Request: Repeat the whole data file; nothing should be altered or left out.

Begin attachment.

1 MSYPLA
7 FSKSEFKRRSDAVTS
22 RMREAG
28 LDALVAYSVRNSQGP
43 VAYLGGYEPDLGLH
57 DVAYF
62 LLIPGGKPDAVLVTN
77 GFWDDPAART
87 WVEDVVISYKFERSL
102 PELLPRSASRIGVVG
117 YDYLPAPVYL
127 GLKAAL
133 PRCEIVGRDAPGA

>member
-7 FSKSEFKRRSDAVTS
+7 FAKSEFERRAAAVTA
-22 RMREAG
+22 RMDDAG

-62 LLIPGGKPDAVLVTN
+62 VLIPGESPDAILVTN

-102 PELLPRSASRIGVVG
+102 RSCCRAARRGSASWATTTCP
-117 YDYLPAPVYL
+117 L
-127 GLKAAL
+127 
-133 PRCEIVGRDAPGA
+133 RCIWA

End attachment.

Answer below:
1 MSYPLA
7 FSKSEFKRRSDAVTS
22 RMREAG
28 LDALVAYSVRNSQGP
43 VAYLGGYEPDLGLH
57 DVAYF
62 LLIPGGKPDAVLVTN
77 GFWDDPAART
87 WVEDVVISYKFERSL
102 PELLPRSASRIGVVG
117 YDYLPAPVYL
127 GLKAAL
133 PRCEIVGRDAPGA

>member
-7 FSKSEFKRRSDAVTS
+7 FAKSEFERRAAAVTA
-22 RMREAG
+22 RMDDAG

-62 LLIPGGKPDAVLVTN
+62 VLIPGESPDAILVTN

-102 PELLPRSASRIGVVG
+102 RSCCRAARRGSASWATTTCP
-117 YDYLPAPVYL
+117 L
-127 GLKAAL
+127 
-133 PRCEIVGRDAPGA
+133 RCIWA